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The Happiness Code

Last summer, three dozen people, mostly programmers in their 20s, gathered in a rented house in San Leandro, Calif., a sleepy suburb of San Francisco, for a lesson in ‘‘comfort-zone expansion.’’ An instructor, Michael Smith, opened the session with a brief lecture on identity, which, he observed, can seem immutable. ‘‘We think we behave in certain ways because of who we are,’’ he began. ‘‘But the opposite is also true. Experience can edit identity.’’

Continue reading the main storyIrrelevant Things Matter in Economic BehaviorMAY 8, 2015

The goal of the ‘‘CoZE’’ exercise, Smith explained, was to ‘‘peek over the fence’’ to a new self; by doing something that makes you uncomfortable and then observing the result. There was an anticipatory hush, and then the room erupted. One person gave a toast. A product manager at Dropbox broke into song. In a corner, a programmer named Brent took off his shirt, revealing a milky chest and back, then sat with his head bowed. (He would later walk around wearing a handwritten sign that read, ‘‘Please touch me.’’)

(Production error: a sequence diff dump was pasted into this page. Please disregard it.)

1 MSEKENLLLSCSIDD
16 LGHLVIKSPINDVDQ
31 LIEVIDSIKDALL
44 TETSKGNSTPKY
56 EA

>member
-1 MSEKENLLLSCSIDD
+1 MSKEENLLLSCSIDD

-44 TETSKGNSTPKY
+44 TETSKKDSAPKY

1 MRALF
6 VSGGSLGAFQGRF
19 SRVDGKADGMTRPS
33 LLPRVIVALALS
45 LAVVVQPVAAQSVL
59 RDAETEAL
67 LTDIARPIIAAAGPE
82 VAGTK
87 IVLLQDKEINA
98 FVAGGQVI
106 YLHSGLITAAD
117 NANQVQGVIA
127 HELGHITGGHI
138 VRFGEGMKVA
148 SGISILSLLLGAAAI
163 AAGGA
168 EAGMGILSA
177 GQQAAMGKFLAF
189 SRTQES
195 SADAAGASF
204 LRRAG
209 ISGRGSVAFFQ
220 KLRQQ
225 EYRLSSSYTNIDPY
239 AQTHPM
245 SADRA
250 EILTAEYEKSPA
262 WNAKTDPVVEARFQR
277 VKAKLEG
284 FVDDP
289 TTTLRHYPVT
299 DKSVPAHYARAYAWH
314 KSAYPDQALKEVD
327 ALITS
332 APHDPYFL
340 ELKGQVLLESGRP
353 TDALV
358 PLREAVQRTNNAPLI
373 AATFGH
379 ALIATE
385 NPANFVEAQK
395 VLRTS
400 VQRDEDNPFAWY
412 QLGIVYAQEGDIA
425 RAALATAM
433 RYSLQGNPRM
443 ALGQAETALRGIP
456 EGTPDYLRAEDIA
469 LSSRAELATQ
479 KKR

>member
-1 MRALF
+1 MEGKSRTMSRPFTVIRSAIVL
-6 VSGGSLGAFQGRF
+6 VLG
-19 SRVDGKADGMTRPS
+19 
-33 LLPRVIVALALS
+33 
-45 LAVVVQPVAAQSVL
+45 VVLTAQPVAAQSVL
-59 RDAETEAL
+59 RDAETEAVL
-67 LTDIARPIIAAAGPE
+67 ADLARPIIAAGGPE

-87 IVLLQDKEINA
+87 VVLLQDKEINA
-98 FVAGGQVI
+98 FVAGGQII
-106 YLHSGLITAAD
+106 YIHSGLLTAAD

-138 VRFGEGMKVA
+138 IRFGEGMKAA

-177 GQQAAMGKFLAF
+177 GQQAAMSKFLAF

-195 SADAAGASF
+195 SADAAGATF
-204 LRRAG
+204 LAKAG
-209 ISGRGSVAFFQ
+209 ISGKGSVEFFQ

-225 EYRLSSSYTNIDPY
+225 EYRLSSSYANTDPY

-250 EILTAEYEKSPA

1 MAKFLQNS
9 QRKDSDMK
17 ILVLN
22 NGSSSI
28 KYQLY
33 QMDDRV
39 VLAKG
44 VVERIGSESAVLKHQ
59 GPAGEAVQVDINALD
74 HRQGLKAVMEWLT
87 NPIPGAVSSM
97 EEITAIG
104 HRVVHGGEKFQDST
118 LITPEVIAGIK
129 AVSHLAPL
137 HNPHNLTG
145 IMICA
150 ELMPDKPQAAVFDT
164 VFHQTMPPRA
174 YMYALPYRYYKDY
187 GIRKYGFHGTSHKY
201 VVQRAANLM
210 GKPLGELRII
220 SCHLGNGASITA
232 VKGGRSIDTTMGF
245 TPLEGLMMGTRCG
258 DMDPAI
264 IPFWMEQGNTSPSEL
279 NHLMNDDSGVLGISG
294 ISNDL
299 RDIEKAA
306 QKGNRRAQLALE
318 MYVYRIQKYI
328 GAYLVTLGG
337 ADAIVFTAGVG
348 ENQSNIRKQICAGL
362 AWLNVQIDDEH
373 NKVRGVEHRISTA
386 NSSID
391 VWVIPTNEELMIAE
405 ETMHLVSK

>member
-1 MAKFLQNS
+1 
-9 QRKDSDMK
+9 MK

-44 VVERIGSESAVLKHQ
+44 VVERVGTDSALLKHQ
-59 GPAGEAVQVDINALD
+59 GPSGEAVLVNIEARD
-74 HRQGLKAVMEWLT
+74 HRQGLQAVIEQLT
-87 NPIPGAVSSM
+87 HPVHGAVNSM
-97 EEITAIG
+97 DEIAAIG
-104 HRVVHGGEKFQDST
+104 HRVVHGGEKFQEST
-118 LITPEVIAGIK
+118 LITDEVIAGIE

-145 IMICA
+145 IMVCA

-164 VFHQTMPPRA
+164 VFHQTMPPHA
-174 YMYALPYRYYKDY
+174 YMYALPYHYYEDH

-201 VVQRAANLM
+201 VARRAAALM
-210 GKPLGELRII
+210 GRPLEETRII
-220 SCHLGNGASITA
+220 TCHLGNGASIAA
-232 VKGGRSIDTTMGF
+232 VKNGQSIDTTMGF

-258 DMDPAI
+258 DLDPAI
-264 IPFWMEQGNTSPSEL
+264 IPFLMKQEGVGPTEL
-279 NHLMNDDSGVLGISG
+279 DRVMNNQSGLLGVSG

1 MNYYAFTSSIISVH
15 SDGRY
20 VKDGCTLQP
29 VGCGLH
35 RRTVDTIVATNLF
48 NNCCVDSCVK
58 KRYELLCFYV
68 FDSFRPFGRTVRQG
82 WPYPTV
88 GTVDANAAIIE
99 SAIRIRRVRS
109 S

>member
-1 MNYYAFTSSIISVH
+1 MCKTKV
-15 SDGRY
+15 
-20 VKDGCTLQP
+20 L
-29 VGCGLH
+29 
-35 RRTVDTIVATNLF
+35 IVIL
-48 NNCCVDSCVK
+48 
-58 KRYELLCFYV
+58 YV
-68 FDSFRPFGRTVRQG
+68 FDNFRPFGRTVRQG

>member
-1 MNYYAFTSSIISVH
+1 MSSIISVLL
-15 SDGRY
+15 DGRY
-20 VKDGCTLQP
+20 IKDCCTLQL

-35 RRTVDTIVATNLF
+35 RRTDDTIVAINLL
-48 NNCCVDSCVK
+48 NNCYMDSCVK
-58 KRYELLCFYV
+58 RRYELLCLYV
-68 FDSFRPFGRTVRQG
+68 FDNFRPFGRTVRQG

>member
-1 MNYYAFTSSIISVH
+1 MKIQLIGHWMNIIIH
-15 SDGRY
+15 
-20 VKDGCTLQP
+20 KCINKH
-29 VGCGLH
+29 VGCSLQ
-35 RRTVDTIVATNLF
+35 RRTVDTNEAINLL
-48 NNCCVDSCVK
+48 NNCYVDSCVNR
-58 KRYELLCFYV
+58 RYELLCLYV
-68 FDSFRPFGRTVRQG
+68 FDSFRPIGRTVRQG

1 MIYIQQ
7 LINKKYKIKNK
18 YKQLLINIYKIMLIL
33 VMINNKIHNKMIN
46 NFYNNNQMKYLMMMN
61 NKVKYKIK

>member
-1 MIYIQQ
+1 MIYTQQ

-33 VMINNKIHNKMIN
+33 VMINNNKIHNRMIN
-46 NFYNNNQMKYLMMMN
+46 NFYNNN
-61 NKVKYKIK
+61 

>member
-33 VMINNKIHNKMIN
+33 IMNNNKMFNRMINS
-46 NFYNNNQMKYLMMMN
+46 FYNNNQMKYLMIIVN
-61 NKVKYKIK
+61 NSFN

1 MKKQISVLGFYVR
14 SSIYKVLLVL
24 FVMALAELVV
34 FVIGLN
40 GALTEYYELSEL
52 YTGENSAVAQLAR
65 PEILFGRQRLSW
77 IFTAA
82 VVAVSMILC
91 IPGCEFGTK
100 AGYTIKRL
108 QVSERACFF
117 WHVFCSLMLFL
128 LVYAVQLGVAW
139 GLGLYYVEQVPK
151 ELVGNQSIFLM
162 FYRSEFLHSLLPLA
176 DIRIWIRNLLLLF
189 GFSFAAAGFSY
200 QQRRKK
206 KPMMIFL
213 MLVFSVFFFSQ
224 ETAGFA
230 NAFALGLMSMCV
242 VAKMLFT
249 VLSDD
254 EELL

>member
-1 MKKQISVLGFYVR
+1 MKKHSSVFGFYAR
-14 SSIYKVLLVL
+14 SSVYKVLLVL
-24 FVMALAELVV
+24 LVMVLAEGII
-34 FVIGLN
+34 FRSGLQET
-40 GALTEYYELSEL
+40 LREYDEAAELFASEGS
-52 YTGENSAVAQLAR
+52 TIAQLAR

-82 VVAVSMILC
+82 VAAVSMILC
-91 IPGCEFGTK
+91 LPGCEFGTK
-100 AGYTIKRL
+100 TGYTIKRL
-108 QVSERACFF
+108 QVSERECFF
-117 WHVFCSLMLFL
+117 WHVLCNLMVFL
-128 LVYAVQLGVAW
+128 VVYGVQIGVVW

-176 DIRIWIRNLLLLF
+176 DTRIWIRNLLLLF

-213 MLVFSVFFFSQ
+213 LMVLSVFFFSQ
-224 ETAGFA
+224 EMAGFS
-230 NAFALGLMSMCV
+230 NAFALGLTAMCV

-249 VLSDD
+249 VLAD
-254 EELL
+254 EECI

The exercise went on for an hour, and afterward, participants giddily shared their stories. One person described going onto the patio and watching everyone else through the window, in order to experience a feeling of exclusion. Another submerged his hand in a pan of leftover chicken curry, to challenge his natural fastidiousness. Unexpectedly, he enjoyed the experience. ‘‘It felt playful,’’ he said.

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